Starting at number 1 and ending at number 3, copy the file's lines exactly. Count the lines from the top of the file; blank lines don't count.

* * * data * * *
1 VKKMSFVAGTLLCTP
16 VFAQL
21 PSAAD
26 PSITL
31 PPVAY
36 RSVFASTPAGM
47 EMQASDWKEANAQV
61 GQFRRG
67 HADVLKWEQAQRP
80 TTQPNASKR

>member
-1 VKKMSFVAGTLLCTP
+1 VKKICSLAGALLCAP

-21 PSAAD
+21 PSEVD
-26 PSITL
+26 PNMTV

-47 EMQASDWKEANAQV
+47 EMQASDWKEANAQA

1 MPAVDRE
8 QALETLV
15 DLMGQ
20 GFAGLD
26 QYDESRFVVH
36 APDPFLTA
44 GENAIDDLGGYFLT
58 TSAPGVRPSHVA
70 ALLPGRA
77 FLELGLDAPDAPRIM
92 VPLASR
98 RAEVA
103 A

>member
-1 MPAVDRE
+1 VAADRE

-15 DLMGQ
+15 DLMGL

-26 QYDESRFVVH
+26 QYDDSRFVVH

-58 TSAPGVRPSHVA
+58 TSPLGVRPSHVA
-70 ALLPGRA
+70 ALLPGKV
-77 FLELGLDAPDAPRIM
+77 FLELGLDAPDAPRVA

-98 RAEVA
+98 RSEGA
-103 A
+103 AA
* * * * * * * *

1 VKKMSFVAGTLLCTP
16 VFAQL
21 PSAAD